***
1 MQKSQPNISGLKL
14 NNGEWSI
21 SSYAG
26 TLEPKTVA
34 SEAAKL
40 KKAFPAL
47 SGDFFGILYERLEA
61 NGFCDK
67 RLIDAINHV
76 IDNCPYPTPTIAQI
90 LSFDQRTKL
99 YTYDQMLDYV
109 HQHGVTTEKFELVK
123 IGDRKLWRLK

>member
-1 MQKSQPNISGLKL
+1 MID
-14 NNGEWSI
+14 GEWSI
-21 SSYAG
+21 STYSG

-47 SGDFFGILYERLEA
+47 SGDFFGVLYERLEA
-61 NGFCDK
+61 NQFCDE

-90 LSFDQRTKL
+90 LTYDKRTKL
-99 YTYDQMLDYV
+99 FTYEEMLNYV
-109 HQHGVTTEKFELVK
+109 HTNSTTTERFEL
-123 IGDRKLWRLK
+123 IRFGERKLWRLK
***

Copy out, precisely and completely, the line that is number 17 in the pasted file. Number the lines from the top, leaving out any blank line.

+1 MID